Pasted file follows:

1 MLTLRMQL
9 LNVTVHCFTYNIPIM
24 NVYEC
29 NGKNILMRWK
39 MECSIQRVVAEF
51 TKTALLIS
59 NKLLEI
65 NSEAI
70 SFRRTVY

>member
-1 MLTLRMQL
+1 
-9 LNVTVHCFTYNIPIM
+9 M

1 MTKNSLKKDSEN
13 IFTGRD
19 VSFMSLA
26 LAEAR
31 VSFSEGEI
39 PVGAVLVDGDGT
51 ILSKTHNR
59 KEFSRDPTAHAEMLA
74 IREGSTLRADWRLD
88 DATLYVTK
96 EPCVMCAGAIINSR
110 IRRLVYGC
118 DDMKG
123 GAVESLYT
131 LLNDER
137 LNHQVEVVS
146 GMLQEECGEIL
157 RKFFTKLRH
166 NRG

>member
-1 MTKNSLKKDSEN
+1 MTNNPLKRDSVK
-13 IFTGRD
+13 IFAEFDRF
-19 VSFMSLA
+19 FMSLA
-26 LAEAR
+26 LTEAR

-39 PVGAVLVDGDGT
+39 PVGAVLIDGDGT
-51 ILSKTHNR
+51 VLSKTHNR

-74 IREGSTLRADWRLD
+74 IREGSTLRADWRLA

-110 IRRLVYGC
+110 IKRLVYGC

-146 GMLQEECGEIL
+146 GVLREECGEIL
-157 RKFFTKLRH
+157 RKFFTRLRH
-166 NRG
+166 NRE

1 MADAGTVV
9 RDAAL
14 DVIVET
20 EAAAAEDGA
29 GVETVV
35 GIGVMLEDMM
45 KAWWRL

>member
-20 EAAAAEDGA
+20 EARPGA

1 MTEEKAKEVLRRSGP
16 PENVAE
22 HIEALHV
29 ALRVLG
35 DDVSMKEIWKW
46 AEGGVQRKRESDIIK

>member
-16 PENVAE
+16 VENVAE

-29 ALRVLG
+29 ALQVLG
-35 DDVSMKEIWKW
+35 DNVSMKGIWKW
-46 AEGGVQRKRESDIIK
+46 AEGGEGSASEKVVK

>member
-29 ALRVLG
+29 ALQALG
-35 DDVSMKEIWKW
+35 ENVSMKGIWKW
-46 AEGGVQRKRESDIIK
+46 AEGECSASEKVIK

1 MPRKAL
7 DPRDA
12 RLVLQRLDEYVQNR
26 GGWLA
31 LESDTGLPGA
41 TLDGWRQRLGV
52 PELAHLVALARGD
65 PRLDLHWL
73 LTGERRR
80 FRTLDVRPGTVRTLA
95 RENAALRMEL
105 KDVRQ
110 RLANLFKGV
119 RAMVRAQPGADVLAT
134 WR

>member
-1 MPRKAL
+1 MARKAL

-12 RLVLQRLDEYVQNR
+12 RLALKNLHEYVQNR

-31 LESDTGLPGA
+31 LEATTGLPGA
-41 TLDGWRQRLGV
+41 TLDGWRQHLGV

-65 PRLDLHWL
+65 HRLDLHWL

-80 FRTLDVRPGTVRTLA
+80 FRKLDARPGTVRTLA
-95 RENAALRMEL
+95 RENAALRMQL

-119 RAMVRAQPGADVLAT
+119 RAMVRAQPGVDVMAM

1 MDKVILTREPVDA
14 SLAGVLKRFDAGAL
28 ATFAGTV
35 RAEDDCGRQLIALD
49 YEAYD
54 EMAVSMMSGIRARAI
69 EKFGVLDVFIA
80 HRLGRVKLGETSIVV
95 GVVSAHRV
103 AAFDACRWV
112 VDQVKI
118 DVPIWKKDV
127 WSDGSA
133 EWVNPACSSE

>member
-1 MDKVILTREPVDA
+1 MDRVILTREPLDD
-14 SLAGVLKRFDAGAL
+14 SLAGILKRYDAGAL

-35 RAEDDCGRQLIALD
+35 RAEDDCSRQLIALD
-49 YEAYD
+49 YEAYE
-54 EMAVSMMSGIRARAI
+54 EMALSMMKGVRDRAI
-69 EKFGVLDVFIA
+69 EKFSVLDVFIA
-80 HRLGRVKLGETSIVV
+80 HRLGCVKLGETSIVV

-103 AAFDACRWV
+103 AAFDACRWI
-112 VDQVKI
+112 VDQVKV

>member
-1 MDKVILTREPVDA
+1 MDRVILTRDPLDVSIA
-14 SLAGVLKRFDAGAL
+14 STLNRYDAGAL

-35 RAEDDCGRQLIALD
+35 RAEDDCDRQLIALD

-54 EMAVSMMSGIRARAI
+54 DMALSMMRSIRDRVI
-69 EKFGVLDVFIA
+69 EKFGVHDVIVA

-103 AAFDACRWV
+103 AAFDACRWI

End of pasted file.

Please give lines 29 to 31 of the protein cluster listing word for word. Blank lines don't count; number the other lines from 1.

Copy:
131 LLNDER
137 LNHQVEVVS
146 GMLQEECGEIL